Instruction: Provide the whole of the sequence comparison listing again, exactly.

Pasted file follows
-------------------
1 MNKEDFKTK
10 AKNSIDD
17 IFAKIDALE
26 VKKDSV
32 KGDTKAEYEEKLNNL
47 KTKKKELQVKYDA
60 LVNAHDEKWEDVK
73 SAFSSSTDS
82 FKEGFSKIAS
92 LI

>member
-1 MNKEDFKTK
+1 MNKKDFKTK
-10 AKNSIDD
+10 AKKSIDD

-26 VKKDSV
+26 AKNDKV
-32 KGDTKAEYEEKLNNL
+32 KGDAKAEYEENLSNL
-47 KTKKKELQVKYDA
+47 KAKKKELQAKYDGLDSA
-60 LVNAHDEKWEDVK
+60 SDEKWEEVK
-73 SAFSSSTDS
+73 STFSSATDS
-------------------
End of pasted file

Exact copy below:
1 MNKEDFKTK
10 AKNSIDD
17 IFAKIDALE
26 VKKDSV
32 KGDTKAEYEEKLNNL
47 KTKKKELQVKYDA
60 LVNAHDEKWEDVK
73 SAFSSSTDS
82 FKEGFSKIAS
92 LI

>member
-1 MNKEDFKTK
+1 MNKKDFKTK
-10 AKNSIDD
+10 AKKSIDD

-26 VKKDSV
+26 AKNDKV
-32 KGDTKAEYEEKLNNL
+32 KGDAKAEYEENLSNL
-47 KTKKKELQVKYDA
+47 KAKKKELQAKYDGLDSA
-60 LVNAHDEKWEDVK
+60 SDEKWEEVK
-73 SAFSSSTDS
+73 STFSSATDS